Dozens of Justice Ruth Bader Ginsburg's former law clerks stood outside the Supreme Court Wednesday morning as the late justice's flag-draped casket was brought into the building.
An army of more than 100 clerks from Ginsburg's career, whom the court said were there to serve as honorary pallbearers, stood guard to meet her casket as it arrived at the high court just before 9:30 a.m. All of them wore masks, many of them in solemn black, and stood 6 feet apart in accordance with coronavirus guidance.
Ginsburg, the second woman to serve on the Supreme Court, died at her Washington home on Friday at 87 after complications from pancreatic cancer.
Several of the former clerks shared fond memories of Ginsburg with CNN.
"The justice taught us all a thing or two about a life well lived," said former clerk Lori Alvino McGill.
Amanda Tyler, who became a clerk for Ginsburg in 1999, said that even in the days leading up to her death, Ginsburg was still hard at work and had sent Tyler a draft of a book project.
"She was still teaching me about the craft of writing — how important precision is, and to never use four words when three will do," Tyler said.
Ginsburg's casket was first brought into the Supreme Court for a private ceremony in the building's Great Hall, where the eight remaining members of the court gathered in person for the first time in months.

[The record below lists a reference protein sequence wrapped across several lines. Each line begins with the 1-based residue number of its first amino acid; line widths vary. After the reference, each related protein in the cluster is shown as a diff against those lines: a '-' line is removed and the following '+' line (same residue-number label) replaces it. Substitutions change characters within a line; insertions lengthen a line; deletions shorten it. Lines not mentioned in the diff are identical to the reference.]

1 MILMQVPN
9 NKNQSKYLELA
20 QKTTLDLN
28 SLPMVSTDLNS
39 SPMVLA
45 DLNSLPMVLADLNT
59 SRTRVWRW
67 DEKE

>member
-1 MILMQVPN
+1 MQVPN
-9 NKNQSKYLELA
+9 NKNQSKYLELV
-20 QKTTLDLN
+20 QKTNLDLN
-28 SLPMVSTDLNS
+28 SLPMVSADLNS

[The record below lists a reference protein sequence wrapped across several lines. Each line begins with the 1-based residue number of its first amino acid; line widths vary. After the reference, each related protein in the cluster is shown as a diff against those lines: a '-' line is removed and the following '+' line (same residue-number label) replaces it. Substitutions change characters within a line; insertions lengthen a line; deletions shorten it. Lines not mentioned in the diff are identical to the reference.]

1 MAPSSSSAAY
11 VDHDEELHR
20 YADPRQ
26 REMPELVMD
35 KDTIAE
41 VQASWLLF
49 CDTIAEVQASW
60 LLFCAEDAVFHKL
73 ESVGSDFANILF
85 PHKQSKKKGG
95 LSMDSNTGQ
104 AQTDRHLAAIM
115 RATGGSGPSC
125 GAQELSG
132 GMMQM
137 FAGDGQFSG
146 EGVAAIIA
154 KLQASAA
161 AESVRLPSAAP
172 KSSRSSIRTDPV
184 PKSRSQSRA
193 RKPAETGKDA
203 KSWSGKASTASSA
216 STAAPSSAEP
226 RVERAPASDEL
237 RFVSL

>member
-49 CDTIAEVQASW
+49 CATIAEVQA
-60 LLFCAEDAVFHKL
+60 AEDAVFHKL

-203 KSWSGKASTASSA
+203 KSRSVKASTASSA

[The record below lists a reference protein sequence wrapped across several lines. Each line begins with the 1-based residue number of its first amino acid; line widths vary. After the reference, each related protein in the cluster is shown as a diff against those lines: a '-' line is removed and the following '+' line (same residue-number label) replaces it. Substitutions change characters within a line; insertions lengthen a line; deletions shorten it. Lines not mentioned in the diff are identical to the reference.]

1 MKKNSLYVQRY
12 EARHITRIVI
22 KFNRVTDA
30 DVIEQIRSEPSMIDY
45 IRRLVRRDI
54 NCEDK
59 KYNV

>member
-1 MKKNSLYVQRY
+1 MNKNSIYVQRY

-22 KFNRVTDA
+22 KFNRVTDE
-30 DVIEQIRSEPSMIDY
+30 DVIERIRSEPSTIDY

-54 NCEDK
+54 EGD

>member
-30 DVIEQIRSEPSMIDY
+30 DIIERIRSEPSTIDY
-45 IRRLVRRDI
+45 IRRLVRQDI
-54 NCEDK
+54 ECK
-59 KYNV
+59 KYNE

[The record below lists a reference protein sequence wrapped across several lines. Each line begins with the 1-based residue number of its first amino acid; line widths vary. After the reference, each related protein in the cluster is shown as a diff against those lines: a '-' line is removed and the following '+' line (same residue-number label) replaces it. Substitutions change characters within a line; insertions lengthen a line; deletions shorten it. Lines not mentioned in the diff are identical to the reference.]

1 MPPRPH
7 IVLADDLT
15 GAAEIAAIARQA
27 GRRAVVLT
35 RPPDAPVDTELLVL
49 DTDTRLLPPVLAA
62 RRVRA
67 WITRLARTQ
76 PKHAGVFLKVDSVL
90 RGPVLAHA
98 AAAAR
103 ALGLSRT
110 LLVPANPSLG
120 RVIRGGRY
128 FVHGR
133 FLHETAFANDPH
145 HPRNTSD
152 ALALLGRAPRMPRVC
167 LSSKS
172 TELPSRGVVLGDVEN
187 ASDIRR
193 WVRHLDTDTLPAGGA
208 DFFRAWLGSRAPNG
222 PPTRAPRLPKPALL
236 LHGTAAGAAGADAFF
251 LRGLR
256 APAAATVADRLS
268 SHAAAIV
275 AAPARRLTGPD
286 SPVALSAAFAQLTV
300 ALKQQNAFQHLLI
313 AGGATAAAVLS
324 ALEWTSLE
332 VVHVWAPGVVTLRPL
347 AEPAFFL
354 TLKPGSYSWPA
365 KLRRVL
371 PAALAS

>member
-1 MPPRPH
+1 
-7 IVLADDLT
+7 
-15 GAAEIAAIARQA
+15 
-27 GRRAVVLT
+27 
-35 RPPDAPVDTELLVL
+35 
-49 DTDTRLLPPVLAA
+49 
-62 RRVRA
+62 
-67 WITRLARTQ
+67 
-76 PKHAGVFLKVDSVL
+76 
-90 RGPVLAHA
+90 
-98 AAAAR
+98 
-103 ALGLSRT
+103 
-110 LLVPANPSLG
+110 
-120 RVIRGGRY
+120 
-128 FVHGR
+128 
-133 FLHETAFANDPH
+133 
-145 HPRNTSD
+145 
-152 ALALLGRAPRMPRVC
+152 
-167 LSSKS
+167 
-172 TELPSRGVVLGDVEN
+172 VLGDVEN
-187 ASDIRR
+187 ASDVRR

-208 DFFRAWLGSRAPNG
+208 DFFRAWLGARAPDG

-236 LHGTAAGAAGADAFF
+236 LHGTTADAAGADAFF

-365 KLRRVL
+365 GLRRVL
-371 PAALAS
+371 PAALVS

During the ceremony, Chief Justice John Roberts gave a eulogy remembering Ginsburg, who served 27 years on the high court and argued six cases before it earlier in her career.
“Subjected to discrimination in law school and the job market because she was a woman, Ruth would grow to become a leading advocate fighting such discrimination in court,” Roberts said. “She was not an opera star, but she found her stage right behind me, in our courtroom.”
Following the private ceremony, the casket will be brought outside for a public viewing. On Wednesday morning, hundreds of mourners had already gathered to pay their respects. President Donald J. Trump was expected to visit on Thursday.
Inside the court, other traditions were observed: Ginsburg's seat and the bench in front of it have been draped with black wool crepe, and a black drape has been hung over the courtroom doors. Flags at the court and at other federal buildings were being flown at half-staff.
After the public viewing at the Supreme Court, Ginsburg's casket will be brought to the U.S. Capitol for another ceremony; she will be the first woman to ever lie in state there. A private burial service will be held at Arlington National Cemetery, where she will be buried alongside her husband, Martin.
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